[Editor: This poem by William Blocksidge (also known as William Baylebridge) was published in Songs o’ the South (1908).]
By the Sea
How soft this peaceful township slumbers here,
Kissed unto dreaming by the drowsy waves!
How beautiful each ripple as it laves,
Dipped in the dyes late fall’n from heaven’s sphere!
Across the sky the golden charioteer
Doth urge his fleecy team, and stoutly braves
The cloudy hills, and floats across the caves
That fill the pathway of his proud career.
No din (for th’ offspring of the pregnant mind
The death-knell) does this witching township know:
Now shall the fullness of my heart o’erflow,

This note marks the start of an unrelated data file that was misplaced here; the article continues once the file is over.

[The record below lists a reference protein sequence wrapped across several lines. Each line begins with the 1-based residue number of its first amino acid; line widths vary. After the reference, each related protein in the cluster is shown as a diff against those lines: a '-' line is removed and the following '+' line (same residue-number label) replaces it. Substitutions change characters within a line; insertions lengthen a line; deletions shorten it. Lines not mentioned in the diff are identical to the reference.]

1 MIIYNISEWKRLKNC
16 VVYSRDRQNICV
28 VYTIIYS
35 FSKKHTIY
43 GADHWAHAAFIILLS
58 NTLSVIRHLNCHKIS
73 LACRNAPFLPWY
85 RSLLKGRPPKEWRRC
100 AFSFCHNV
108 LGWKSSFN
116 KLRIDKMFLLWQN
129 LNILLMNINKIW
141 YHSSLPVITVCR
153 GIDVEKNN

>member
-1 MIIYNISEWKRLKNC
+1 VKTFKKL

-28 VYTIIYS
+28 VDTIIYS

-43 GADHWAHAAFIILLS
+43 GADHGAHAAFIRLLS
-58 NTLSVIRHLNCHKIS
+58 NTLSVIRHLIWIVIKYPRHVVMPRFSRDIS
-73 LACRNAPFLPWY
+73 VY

As this full peace the hidden depths can find.
O, break those shackles that conventions bind,
And taste the joys sweet Nature can bestow!
William Blocksidge, Songs o’ the South, London: Watts, 1908, p. 39
din = a loud noise which continues for a significant amount of time, especially an unpleasant noise
fall’n = (vernacular) fallen
golden charioteer = the Sun; the god of the Sun
lave = to lap up against or wash up against
o’erflow = (archaic) overflow
th’ = (vernacular) the
doth = (archaic) does
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